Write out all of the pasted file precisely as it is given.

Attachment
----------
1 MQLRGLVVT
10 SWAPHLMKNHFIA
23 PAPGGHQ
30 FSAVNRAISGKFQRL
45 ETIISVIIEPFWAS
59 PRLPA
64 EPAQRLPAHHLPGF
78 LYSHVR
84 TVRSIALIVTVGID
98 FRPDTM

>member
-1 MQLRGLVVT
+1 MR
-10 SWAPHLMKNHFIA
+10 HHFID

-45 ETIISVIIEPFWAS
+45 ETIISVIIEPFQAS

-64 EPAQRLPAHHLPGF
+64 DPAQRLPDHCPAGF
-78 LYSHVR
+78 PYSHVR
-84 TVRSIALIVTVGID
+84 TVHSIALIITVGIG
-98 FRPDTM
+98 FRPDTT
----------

1 MQLRGLVVT
10 SWAPHLMKNHFIA
23 PAPGGHQ
30 FSAVNRAISGKFQRL
45 ETIISVIIEPFWAS
59 PRLPA
64 EPAQRLPAHHLPGF
78 LYSHVR
84 TVRSIALIVTVGID
98 FRPDTM

>member
-1 MQLRGLVVT
+1 MR
-10 SWAPHLMKNHFIA
+10 HHFID

-45 ETIISVIIEPFWAS
+45 ETIISVIIEPFQAS

-64 EPAQRLPAHHLPGF
+64 DPAQRLPDHCPAGF
-78 LYSHVR
+78 PYSHVR
-84 TVRSIALIVTVGID
+84 TVHSIALIITVGIG
-98 FRPDTM
+98 FRPDTT